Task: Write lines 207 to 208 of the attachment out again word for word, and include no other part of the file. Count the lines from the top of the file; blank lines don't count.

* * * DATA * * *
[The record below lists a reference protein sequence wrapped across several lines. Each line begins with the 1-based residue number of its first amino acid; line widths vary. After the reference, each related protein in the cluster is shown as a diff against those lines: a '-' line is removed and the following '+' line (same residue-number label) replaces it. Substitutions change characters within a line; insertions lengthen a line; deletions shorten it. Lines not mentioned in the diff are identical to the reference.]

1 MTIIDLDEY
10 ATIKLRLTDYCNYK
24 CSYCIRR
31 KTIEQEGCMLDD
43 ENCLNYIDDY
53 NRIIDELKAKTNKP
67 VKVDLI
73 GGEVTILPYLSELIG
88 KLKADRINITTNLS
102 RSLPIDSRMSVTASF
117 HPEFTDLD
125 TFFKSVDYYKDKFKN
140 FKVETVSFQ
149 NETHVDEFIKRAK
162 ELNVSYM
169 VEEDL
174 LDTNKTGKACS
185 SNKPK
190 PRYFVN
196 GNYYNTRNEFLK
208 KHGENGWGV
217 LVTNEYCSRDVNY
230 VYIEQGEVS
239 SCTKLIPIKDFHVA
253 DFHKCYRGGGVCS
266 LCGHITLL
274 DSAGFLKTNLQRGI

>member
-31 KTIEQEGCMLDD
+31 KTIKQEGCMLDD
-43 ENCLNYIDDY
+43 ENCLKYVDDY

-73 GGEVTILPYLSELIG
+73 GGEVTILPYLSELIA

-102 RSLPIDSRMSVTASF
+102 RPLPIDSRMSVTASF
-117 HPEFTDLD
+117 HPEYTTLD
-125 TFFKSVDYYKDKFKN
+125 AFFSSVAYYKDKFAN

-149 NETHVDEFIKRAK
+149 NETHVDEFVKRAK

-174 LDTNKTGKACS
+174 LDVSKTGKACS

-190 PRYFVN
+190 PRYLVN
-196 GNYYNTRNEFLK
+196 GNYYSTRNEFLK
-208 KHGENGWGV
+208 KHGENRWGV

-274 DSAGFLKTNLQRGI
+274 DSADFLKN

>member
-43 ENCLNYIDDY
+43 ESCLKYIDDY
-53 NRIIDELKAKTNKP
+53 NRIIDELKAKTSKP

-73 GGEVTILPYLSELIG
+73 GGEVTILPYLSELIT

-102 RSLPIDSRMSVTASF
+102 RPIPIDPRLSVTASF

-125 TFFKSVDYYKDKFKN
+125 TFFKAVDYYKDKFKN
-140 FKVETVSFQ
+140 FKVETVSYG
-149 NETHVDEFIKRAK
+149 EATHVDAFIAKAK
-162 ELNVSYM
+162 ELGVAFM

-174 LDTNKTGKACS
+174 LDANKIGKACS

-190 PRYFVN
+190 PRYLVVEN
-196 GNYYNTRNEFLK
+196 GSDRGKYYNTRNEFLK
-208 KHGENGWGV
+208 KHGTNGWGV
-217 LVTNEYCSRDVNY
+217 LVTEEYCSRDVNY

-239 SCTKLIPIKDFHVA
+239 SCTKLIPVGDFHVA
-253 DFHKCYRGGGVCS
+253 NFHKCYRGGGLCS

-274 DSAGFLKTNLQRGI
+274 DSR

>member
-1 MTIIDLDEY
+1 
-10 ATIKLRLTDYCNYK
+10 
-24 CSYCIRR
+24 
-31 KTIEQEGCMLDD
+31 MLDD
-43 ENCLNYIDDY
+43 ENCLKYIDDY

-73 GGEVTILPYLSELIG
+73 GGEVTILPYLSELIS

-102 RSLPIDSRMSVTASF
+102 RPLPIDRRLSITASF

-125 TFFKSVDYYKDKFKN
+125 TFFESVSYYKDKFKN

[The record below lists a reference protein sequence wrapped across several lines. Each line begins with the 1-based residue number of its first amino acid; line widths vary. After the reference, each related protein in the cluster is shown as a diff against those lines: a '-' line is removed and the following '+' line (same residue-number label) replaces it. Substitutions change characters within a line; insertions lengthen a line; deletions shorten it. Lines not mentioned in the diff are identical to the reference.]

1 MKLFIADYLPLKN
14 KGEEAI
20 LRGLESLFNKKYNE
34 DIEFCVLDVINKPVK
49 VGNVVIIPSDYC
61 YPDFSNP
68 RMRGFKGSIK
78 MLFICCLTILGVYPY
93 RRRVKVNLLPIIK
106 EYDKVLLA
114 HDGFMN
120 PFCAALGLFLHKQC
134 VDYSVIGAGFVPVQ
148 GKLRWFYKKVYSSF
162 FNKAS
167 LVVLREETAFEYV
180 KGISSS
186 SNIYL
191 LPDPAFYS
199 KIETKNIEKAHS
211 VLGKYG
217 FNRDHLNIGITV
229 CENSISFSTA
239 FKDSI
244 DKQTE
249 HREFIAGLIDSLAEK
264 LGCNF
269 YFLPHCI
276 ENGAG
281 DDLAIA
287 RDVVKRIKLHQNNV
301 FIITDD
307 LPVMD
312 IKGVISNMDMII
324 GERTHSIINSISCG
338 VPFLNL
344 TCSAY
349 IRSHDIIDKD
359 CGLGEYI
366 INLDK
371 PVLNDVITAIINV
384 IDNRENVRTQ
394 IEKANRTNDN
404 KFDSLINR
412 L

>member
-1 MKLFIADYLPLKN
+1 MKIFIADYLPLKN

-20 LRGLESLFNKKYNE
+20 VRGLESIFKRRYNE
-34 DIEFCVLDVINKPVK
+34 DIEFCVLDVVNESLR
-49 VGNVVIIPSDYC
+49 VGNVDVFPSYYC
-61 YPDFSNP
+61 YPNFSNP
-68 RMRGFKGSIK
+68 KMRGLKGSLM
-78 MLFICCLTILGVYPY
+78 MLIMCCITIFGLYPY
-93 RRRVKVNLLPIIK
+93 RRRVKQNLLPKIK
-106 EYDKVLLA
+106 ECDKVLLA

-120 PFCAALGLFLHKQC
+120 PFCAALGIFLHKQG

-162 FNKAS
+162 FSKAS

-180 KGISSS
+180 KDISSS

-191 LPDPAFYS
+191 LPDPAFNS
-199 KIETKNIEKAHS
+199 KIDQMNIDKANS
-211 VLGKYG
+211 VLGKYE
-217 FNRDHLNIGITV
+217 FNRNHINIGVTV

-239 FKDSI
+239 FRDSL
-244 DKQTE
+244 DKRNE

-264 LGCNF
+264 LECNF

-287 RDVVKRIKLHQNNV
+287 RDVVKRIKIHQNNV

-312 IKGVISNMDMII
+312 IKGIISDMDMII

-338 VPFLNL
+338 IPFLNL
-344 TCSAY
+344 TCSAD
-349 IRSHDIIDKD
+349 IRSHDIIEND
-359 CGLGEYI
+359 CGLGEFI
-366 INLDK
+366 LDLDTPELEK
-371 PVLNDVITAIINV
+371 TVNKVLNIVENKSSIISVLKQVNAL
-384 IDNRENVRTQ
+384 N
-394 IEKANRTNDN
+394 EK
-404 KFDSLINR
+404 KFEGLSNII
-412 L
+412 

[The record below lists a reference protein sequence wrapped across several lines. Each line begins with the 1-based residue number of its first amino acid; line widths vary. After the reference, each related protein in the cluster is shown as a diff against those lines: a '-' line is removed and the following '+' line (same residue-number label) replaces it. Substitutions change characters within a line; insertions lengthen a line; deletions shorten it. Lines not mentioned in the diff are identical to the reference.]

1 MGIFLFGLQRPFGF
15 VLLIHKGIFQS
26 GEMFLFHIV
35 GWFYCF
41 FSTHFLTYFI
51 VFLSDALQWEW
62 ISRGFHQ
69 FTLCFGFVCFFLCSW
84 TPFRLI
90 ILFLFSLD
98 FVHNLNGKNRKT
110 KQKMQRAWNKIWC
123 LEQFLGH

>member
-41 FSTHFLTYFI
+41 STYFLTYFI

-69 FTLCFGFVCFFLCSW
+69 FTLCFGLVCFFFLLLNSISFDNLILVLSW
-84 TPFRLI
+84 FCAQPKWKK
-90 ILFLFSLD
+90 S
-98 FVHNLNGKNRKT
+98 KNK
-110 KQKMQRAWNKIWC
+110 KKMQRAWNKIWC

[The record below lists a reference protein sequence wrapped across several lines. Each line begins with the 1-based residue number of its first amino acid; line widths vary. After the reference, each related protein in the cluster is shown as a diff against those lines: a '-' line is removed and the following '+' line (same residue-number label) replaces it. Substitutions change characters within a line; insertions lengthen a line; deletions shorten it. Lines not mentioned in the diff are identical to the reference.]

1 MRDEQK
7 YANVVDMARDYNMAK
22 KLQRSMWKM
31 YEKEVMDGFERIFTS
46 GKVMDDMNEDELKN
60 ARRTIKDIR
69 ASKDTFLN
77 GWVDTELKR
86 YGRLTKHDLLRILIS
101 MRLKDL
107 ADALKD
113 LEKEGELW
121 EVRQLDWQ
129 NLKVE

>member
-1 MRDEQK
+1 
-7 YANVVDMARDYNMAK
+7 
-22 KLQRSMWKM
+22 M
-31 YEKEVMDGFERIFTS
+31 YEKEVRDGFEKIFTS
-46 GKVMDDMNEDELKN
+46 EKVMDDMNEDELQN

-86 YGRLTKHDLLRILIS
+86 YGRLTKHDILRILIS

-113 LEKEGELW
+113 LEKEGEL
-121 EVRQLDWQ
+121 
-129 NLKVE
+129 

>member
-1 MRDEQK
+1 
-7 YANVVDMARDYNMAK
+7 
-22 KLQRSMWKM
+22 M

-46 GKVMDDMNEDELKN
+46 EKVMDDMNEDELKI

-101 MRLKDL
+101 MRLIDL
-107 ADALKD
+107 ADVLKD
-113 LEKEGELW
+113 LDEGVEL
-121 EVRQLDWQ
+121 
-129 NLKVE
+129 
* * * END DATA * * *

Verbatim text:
-394 IEKANRTNDN
+394 EK